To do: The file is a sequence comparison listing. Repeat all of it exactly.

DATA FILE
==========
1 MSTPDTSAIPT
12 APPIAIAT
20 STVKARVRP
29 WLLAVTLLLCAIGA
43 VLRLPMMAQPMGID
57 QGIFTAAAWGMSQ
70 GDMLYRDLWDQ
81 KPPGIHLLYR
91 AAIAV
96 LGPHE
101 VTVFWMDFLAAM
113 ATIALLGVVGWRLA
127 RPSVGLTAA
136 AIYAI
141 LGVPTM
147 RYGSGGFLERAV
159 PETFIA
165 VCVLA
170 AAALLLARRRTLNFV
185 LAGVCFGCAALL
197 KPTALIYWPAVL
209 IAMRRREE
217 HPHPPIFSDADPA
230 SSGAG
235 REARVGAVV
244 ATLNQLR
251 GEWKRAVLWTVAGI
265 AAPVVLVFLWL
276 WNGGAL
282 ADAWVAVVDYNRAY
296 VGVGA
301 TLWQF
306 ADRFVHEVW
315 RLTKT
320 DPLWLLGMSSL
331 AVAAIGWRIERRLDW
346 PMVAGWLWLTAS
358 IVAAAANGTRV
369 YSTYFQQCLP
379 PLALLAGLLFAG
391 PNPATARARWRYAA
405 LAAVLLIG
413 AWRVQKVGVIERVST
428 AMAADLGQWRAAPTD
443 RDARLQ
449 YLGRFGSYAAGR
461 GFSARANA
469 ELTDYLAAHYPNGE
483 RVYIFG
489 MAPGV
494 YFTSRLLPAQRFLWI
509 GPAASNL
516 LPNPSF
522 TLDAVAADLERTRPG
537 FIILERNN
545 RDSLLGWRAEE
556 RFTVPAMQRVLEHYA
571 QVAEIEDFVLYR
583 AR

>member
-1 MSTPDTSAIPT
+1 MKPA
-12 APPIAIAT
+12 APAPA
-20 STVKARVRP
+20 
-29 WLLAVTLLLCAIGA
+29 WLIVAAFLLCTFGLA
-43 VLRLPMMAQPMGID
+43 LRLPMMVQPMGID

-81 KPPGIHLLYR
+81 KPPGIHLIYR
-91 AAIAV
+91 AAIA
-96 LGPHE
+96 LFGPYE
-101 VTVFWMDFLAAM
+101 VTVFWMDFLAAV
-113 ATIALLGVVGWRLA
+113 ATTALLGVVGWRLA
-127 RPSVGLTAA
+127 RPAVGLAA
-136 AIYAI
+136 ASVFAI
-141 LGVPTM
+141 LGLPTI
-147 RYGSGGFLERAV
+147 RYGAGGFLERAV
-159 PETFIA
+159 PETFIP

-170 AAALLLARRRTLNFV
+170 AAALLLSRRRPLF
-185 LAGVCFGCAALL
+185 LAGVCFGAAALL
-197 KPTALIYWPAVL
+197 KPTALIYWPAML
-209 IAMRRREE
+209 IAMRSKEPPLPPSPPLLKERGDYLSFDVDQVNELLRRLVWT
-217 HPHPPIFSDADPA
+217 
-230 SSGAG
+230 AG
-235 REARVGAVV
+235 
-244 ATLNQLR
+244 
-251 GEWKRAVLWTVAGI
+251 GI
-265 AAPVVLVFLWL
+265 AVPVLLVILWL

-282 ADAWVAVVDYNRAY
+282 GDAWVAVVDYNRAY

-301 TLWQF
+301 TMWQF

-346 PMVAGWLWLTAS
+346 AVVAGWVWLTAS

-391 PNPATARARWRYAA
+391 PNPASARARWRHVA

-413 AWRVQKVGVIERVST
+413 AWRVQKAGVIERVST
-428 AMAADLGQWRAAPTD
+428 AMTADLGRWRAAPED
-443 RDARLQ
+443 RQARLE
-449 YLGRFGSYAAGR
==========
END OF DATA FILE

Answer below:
1 MSTPDTSAIPT
12 APPIAIAT
20 STVKARVRP
29 WLLAVTLLLCAIGA
43 VLRLPMMAQPMGID
57 QGIFTAAAWGMSQ
70 GDMLYRDLWDQ
81 KPPGIHLLYR
91 AAIAV
96 LGPHE
101 VTVFWMDFLAAM
113 ATIALLGVVGWRLA
127 RPSVGLTAA
136 AIYAI
141 LGVPTM
147 RYGSGGFLERAV
159 PETFIA
165 VCVLA
170 AAALLLARRRTLNFV
185 LAGVCFGCAALL
197 KPTALIYWPAVL
209 IAMRRREE
217 HPHPPIFSDADPA
230 SSGAG
235 REARVGAVV
244 ATLNQLR
251 GEWKRAVLWTVAGI
265 AAPVVLVFLWL
276 WNGGAL
282 ADAWVAVVDYNRAY
296 VGVGA
301 TLWQF
306 ADRFVHEVW
315 RLTKT
320 DPLWLLGMSSL
331 AVAAIGWRIERRLDW
346 PMVAGWLWLTAS
358 IVAAAANGTRV
369 YSTYFQQCLP
379 PLALLAGLLFAG
391 PNPATARARWRYAA
405 LAAVLLIG
413 AWRVQKVGVIERVST
428 AMAADLGQWRAAPTD
443 RDARLQ
449 YLGRFGSYAAGR
461 GFSARANA
469 ELTDYLAAHYPNGE
483 RVYIFG
489 MAPGV
494 YFTSRLLPAQRFLWI
509 GPAASNL
516 LPNPSF
522 TLDAVAADLERTRPG
537 FIILERNN
545 RDSLLGWRAEE
556 RFTVPAMQRVLEHYA
571 QVAEIEDFVLYR
583 AR

>member
-1 MSTPDTSAIPT
+1 MKPA
-12 APPIAIAT
+12 APAPA
-20 STVKARVRP
+20 
-29 WLLAVTLLLCAIGA
+29 WLIVAAFLLCTFGLA
-43 VLRLPMMAQPMGID
+43 LRLPMMVQPMGID

-81 KPPGIHLLYR
+81 KPPGIHLIYR
-91 AAIAV
+91 AAIA
-96 LGPHE
+96 LFGPYE
-101 VTVFWMDFLAAM
+101 VTVFWMDFLAAV
-113 ATIALLGVVGWRLA
+113 ATTALLGVVGWRLA
-127 RPSVGLTAA
+127 RPAVGLAA
-136 AIYAI
+136 ASVFAI
-141 LGVPTM
+141 LGLPTI
-147 RYGSGGFLERAV
+147 RYGAGGFLERAV
-159 PETFIA
+159 PETFIP

-170 AAALLLARRRTLNFV
+170 AAALLLSRRRPLF
-185 LAGVCFGCAALL
+185 LAGVCFGAAALL
-197 KPTALIYWPAVL
+197 KPTALIYWPAML
-209 IAMRRREE
+209 IAMRSKEPPLPPSPPLLKERGDYLSFDVDQVNELLRRLVWT
-217 HPHPPIFSDADPA
+217 
-230 SSGAG
+230 AG
-235 REARVGAVV
+235 
-244 ATLNQLR
+244 
-251 GEWKRAVLWTVAGI
+251 GI
-265 AAPVVLVFLWL
+265 AVPVLLVILWL

-282 ADAWVAVVDYNRAY
+282 GDAWVAVVDYNRAY

-301 TLWQF
+301 TMWQF

-346 PMVAGWLWLTAS
+346 AVVAGWVWLTAS

-391 PNPATARARWRYAA
+391 PNPASARARWRHVA

-413 AWRVQKVGVIERVST
+413 AWRVQKAGVIERVST
-428 AMAADLGQWRAAPTD
+428 AMTADLGRWRAAPED
-443 RDARLQ
+443 RQARLE
-449 YLGRFGSYAAGR